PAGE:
As well there is evidence for cosmic ray cycles of the order of 100-150 million years that appear to correlated slightly with the temperature cycles and thus it seemed could have helped initiate them through influence on clouds, along with plate tectonics. But recent studies of cosmic rays shows that they have virtually no influence on clouds. All the time the Sun has been heating up slightly as well as probably undergoing its small 11 year cycles, but over each long tectonic cycle more carbon dioxide tends to be buried in sediments than is outgassed by volcanoes and other vents, so over the long term the Earth so far is cooling. In the next billion years however the Sun will get the upper hand and we will be roasted and consumed by an expanding red star.


Thus we have seen two quite different causes and timings for climate change from which we can learn. At the moment however, humans are dominating nature by excavating and burning fossil fuels and limestone. If they/we do not stop this activity they/we will destroy themselves in a cataclism similar to that which has occured during some of the hottest times in Earth's history when methane was released by shallow sea sediments.


Going up and Down


Given that temperature, now at a rise of 0.8 degrees and 387 ppm, will inevitably rise more than 1 degree above pre-industrial levels and higher than 400 ppm CO2 before we stop the rise, we will have to try to not merely stop the rise, but lower at least concentration back to at least less than 387 ppm eventually reaching about 300 ppm, just above pre-industrial levels. Thus we have to not merely stop emitting GHGs, but take GHGs out of the atmosphere. As carbon dioxide is the main GHG that is long lasting, we must arrange to absorb massive amounts of this gas through biological and perhaps physico-chemical technological means. Because it will be very hard to lower the temperature, we must do all we can to stop the rise at 1.5 degrees. As well, we must pay much more attention to and reduce the short-term warming susbstances such as methane and black carbon soot.


Answering the Deniers


The deniers have challenged almost every idea in climate science and strategy, but have concentrated on two points. They claim that the Earth is no longer warming, and that if it is warming (note the contradiction) that it is due to natural causes. It is true that the period from the late 1990s to 2009 has plateaued a little in the warming trend according to UK data, but the USA's NASA data indicates a continuing warming more clearly (see graphs on webpage Basic Global Warming Information). Oscillations  have always been part of the warming trend. Moreover, this period has been the warmest decade since records began, very likely for 120,000 years since the height of the last warm period between the ice ages. According to science, warming since 1970 has been mainly human induced, and even the cooling from 1945 to 1970 was mainly due to human pollution in the form of very fine dust called aerosols mainly emitted by energy factories. Once this pollution was lessened in the ‘developed’ countries, the warming resumed. Ironically, such pollution from developing countries continues to cause a significant cooling effect. However, some warming since 1900 has been natural, due to a rise in solar radiation, just as some cooling has been natural. Some variation in the sun’s output has caused warming and cooling effects whereas violent volcanic eruptions of dust have resulted in temporary cooling effects. On the other hand, internal changes in the oceans cause most of the temperature oscillations such as the extreme high of 1998. These are only gradually being understood because of the difficulty of studying water bodies many kilometers deep.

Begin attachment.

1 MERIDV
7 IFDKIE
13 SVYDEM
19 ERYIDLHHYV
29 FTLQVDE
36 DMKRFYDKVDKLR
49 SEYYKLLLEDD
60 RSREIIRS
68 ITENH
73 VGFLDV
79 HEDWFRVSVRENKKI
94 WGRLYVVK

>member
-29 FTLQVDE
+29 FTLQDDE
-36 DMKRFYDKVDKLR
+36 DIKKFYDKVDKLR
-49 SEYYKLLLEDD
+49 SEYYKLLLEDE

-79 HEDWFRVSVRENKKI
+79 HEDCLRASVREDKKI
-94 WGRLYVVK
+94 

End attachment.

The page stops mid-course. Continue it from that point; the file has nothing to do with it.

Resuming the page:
Non-CO2 GH Gases and Dusts


Another line of science (not denial) is challenging the idea that carbon dioxide is the dominant greenhouse gas in the short-term. Although undoubtedly carbon dioxide is very important in the long-term, several researchers have been emphasizing the part played by methane, black soot, low level ozone and other influences, especially in the short-term. A long discussion over the time period over which the gases should be assessed (as mentioned above) has recently been given new importance by ice research. Because earlier science indicated a relatively slow climatic deterioration, perhaps over 100 years, the influence of methane was assessed over this period, but more recent science, particularly studies of ice melting, has warned of the likelihood of quicker deterioration, over a few decades, so it has become more appropriate to assess methane over a shorter time period, thus making it more important. But this is controversial as the deterioration rate is disputed.


This and other aspects of the reappraisal of the influence of methane should lead to a new evaluation of strategies, putting more emphasis on reducing the use of livestock products, drainage of irrigated rice fields, and so on. We should move towards veganism, eating a little kangaroo meat, while not ignoring energy changes. But again, as with the temperature aims, major governments are either slow to understand or slow to react, probably partly because of the strength of the carbon dioxide concept, as most do not understand the CO2 equivalent idea  as well as the influence of the livestock and meat and milk processing corporations. I suggest that we should drop the term carbon dioxide equivalent and call it combined or integrated greenhouse gas concentration or some similar term. This combined influence figure is calculated by converting all the GHGs to "forcings" or influences higher than in pre-industrial times. Everyone should realize that this dispute is a normal part of science and government, not some victory for the deniers. It has long been realized that even within the pure biophysical research of academia, old well intrenched scientific theory dies hard as some of the older professors have an emotional attachment to their ideas. In this case we must insist they listen as it is a matter of life and death.


The Chinese or the USA